• Land softly with knees bent, immediately lowering into the squat position to begin the next rep.

Squat-Jump Variation: Low-Impact Squat Jumps

Jump squats are high impact, meaning they put a lot of force on your joints. If you're looking for a low-impact variation of squat jumps, try this one. It works your lower body through the same movement pattern and muscles but is easier on your joints.

  • Start standing with your feet slightly wider than shoulder-width apart, hands by your sides.
  • Lower into a squat, sitting your hips back and bending your knees, aiming to lower until your thighs are parallel to the floor. Keep your chest tall and core engaged. You can clasp your hands in front of your chest if it feels comfortable.
  • From the lowest point in your squat, squeeze your glutes, push into the balls of your feet, and forcefully extend your legs to stand up and raise onto your toes, heels hovering off the floor. If it feels comfortable, extend your arms by your sides while you're standing tall.
  • Hold for a second, then lower into the squat position to begin the next rep.

Squat-Jump Variation: Resistance-Band Squat Jumps

To make it more challenging and recruit your glute medius, you can add a mini loop resistance band around your thighs.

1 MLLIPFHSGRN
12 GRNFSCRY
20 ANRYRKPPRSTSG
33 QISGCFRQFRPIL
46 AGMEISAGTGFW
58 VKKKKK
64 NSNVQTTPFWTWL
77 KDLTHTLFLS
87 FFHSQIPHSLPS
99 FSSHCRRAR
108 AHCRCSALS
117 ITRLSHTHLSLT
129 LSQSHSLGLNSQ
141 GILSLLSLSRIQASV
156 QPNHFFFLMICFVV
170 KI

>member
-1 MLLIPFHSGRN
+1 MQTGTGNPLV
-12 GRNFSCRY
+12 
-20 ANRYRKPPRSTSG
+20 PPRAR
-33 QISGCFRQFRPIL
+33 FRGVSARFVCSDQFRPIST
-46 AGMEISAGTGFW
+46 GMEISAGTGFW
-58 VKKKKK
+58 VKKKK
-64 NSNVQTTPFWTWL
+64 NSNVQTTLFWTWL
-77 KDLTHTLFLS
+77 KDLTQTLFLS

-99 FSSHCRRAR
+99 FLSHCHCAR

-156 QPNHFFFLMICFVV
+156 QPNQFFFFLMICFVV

• Start standing with your feet slightly wider than shoulder-width apart, hands by your sides, and a resistance band looped around your thighs just above your knees.
  • Lower into a squat, sitting your hips back and bending your knees, aiming to lower until your thighs are parallel to the floor. Keep your chest tall and core engaged. Push your knees out against the resistance band to avoid letting them cave in.
  • From the lowest point in your squat, squeeze your glutes, push into the balls of your feet, and forcefully extend your legs to jump off the floor. If it feels comfortable, extend your arms by your sides while you're jumping.
  • Land softly with knees bent, immediately lowering into the squat position to begin the next rep.

Squat-Jump Variation: Weighted Squat Jumps

Squat jumps absolutely have the ability to challenge your lower-body muscles without any equipment, but you can add weights to make it even harder if you'd like. Try strapping on a weighted vest or holding onto some light- to medium-weight dumbbells. (Start light, and you can always level up.)

  • Start standing with your feet slightly wider than shoulder-width apart, holding a dumbbell in each hand racked over your shoulders.
  • Lower into a squat, sitting your hips back and bending your knees, aiming to lower until your thighs are parallel to the floor. Keep your chest tall and core engaged.
  • From the lowest point in your squat, squeeze your glutes, push into the balls of your feet, and forcefully extend your legs to jump off the floor. If it feels comfortable, extend your arms by your sides while you're jumping.
  • Land softly with knees bent, immediately lowering into the squat position to begin the next rep.
Image Source: POPSUGAR Photography / Matthew Kelly